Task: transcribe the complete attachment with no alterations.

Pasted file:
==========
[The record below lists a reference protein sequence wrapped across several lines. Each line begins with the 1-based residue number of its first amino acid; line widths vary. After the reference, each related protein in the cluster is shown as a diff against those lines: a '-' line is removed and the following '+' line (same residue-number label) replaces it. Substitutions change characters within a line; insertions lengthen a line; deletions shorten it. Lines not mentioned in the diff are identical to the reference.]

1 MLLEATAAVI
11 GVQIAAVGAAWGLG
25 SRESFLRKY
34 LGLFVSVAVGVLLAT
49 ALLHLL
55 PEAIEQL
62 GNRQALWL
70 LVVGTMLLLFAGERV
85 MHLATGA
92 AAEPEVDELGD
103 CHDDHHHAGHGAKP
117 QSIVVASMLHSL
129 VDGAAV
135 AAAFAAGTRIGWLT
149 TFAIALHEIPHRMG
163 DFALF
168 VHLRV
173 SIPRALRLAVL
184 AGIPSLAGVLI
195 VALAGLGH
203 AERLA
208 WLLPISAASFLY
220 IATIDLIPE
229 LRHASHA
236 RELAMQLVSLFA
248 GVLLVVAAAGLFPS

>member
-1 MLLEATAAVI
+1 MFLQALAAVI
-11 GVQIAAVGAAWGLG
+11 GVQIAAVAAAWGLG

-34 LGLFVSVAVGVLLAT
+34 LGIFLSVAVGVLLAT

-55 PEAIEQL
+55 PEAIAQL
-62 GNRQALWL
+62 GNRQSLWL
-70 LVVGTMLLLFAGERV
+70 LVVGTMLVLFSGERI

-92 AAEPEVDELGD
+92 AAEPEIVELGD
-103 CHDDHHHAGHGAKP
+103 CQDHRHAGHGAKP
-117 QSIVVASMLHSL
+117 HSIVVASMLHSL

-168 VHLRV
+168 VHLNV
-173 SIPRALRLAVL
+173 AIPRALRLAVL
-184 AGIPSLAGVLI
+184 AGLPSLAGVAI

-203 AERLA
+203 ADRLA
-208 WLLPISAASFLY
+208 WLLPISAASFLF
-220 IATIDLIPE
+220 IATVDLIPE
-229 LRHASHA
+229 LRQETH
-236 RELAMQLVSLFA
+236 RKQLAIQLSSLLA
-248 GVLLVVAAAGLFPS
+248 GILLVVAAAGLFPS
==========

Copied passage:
[The record below lists a reference protein sequence wrapped across several lines. Each line begins with the 1-based residue number of its first amino acid; line widths vary. After the reference, each related protein in the cluster is shown as a diff against those lines: a '-' line is removed and the following '+' line (same residue-number label) replaces it. Substitutions change characters within a line; insertions lengthen a line; deletions shorten it. Lines not mentioned in the diff are identical to the reference.]

1 MLLEATAAVI
11 GVQIAAVGAAWGLG
25 SRESFLRKY
34 LGLFVSVAVGVLLAT
49 ALLHLL
55 PEAIEQL
62 GNRQALWL
70 LVVGTMLLLFAGERV
85 MHLATGA
92 AAEPEVDELGD
103 CHDDHHHAGHGAKP
117 QSIVVASMLHSL
129 VDGAAV
135 AAAFAAGTRIGWLT
149 TFAIALHEIPHRMG
163 DFALF
168 VHLRV
173 SIPRALRLAVL
184 AGIPSLAGVLI
195 VALAGLGH
203 AERLA
208 WLLPISAASFLY
220 IATIDLIPE
229 LRHASHA
236 RELAMQLVSLFA
248 GVLLVVAAAGLFPS

>member
-1 MLLEATAAVI
+1 MFLQALAAVI
-11 GVQIAAVGAAWGLG
+11 GVQIAAVAAAWGLG

-34 LGLFVSVAVGVLLAT
+34 LGIFLSVAVGVLLAT

-55 PEAIEQL
+55 PEAIAQL
-62 GNRQALWL
+62 GNRQSLWL
-70 LVVGTMLLLFAGERV
+70 LVVGTMLVLFSGERI

-92 AAEPEVDELGD
+92 AAEPEIVELGD
-103 CHDDHHHAGHGAKP
+103 CQDHRHAGHGAKP
-117 QSIVVASMLHSL
+117 HSIVVASMLHSL

-168 VHLRV
+168 VHLNV
-173 SIPRALRLAVL
+173 AIPRALRLAVL
-184 AGIPSLAGVLI
+184 AGLPSLAGVAI

-203 AERLA
+203 ADRLA
-208 WLLPISAASFLY
+208 WLLPISAASFLF
-220 IATIDLIPE
+220 IATVDLIPE
-229 LRHASHA
+229 LRQETH
-236 RELAMQLVSLFA
+236 RKQLAIQLSSLLA
-248 GVLLVVAAAGLFPS
+248 GILLVVAAAGLFPS